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15 U.S. Islands to Visit Without a Passport

Itching for a tropical vacation, but don't want to deal with getting a passport, the currency exchange, and any language barriers? Lucky for you, there are plenty of islands that are part of the United States—so no passport (or hassle) required!

Martha's Vineyard, Massachusetts. Views of the Gay Head cliffs of clay, located on the town of Aquinnah western-most part of the island of Martha's VineyardJoaquin Ossorio Castillo/Shutterstock

Martha's Vineyard, Massachusetts

Located around 20 miles off the coast of Cape Cod, Martha's Vineyard is a favorite destination of celebrities like President Obama, Bill Gates, and Oprah. Martha's Vineyard contains six separate towns and is a little more laid back than its nearby partner in the world of U.S. islands, Nantucket. You can gaze at the stunning Aquinnah Cliffs, stroll through the adorable pastel Gingerbread Houses in Oak Bluffs, and shop at the original Black Dog store, which is attached to a tavern with scrumptious food options.

Key West - Dog beachRomain7189/Shutterstock

Key West, Florida

A popular destination for cruise ships, Key West is a great spot for travelers who want an island getaway without leaving national borders. You can visit the southernmost point in the continental United States, where you'll be approximately 100 miles from the coast of Cuba; snack on chocolate-covered slices of Key lime pie in its namesake; or learn about the region's literary history—while petting cute cats—at Ernest Hemingway's Key West home and museum. Learn about some practically secret island escapes all around the world.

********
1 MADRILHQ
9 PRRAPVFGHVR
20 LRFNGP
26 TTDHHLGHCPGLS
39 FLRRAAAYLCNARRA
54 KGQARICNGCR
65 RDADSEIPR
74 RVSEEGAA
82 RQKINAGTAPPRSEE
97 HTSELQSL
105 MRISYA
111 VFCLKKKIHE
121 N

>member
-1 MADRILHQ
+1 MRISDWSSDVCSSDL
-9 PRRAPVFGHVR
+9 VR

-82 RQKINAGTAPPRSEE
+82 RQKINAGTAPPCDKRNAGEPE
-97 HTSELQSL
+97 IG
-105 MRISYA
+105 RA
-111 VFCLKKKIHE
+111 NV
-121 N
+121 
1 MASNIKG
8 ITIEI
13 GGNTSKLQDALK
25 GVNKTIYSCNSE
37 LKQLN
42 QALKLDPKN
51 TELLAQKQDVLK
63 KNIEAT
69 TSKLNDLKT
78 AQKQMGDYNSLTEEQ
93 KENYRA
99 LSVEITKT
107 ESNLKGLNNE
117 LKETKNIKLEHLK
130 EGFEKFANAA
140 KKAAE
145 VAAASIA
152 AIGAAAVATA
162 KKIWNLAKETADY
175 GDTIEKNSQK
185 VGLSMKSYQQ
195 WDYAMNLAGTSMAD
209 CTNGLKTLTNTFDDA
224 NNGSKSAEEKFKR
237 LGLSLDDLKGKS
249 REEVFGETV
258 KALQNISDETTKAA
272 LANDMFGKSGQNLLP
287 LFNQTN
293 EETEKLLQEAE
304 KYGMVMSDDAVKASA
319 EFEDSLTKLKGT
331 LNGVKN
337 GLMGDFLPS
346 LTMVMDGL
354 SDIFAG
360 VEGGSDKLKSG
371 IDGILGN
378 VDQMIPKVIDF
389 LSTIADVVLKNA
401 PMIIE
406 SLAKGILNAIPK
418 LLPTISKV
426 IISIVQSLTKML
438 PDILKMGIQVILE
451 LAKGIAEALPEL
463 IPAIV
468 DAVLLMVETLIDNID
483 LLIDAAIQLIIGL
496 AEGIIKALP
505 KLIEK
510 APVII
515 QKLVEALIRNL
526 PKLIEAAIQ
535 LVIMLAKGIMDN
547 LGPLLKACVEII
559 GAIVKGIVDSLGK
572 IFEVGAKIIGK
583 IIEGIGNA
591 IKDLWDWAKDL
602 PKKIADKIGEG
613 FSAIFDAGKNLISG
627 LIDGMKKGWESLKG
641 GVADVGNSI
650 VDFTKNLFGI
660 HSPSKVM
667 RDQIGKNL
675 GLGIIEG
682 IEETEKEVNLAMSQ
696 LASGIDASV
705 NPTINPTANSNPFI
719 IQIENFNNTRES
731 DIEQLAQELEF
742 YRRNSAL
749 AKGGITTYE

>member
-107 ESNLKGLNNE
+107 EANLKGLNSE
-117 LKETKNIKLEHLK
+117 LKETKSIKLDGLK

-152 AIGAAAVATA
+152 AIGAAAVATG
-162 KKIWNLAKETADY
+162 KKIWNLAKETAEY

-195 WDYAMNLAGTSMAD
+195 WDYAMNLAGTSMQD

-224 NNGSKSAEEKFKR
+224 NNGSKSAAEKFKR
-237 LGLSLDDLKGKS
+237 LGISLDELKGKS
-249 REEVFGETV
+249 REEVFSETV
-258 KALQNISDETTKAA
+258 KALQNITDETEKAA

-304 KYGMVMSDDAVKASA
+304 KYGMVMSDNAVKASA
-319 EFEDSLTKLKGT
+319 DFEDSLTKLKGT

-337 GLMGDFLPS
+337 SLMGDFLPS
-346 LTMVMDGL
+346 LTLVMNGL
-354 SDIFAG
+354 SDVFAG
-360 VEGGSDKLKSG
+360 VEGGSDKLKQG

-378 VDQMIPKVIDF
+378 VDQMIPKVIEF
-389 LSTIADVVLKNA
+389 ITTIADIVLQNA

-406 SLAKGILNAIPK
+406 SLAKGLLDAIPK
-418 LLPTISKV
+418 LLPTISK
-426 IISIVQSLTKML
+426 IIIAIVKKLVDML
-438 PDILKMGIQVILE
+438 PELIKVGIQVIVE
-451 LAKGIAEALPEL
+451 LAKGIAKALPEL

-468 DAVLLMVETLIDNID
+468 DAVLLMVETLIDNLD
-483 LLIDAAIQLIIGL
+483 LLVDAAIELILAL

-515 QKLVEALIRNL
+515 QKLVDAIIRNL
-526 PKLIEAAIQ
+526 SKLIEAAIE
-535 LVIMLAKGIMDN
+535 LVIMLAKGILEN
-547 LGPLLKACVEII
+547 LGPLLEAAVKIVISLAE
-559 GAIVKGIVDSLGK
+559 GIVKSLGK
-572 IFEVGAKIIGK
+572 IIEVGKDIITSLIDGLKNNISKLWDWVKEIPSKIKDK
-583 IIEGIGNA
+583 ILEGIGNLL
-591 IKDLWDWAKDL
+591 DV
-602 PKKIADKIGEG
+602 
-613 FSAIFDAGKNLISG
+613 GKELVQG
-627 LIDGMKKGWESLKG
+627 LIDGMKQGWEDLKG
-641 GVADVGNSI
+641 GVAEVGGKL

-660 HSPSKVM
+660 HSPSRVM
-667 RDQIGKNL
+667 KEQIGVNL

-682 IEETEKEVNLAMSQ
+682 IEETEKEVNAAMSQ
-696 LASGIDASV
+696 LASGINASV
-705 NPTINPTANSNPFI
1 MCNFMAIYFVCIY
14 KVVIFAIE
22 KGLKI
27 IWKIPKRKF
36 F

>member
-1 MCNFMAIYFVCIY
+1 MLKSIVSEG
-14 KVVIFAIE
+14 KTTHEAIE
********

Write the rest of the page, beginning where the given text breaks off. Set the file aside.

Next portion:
Ferry Port in Ocracoke HarborEifel Kreutz/Shutterstock

Ocracoke, North Carolina

North Carolina's Outer Banks, somewhat hidden gems among U.S. islands, have a devoted following of vacationers who return year after year. Though technically the entire Outer Banks consists of U.S. islands, Ocracoke is an island among islands. You can traverse most of the Outer Banks by car, but you'll need to catch a ferry to get to Ocracoke. The most popular is the Ocracoke Express, which takes a mere 70 minutes. And once you arrive, you'll find lots of peaceful beaches, bike trails, and delicious seafood eateries and homemade ice cream.

Shelter-Island,-New-YorkROBERT-SBARRA/Shutterstock

Shelter Island, New York

Shelter Island is a great getaway for the summer and autumn when the temperatures are warmer and all the seasonal businesses are open. Book a beachfront vacation rental for a romantic weekend, and have a candlelight Italian dinner at the set-menu 18 Bay restaurant. Families with children can visit the Sylvester Manor Educational Farm to learn about farm life and where food comes from. For some afternoon libations, visit the Shelter Island Craft Brewery to sample some locally made brews.

Lanai,-HawaiiLynn-Y/Shutterstock

Lanai, Hawaii

All of the Hawaiian Islands (which are U.S. islands, of course!) make for wonderful island vacations—this is a known fact. But Lanai has some unique attractions that are beacons to adventurous travelers. You can visit the Garden of the Gods, a strange, Mars-like desert landscape stuck in the middle of tropical paradise, or take a trip to the Lanai Cat Sanctuary, which is exactly what it sounds like. There are also, of course, dozens of breathtaking beaches for sunbathing and swimming, and plenty of luxurious resorts to really get the paradise experience. Next, check out these free beach getaways across the country.

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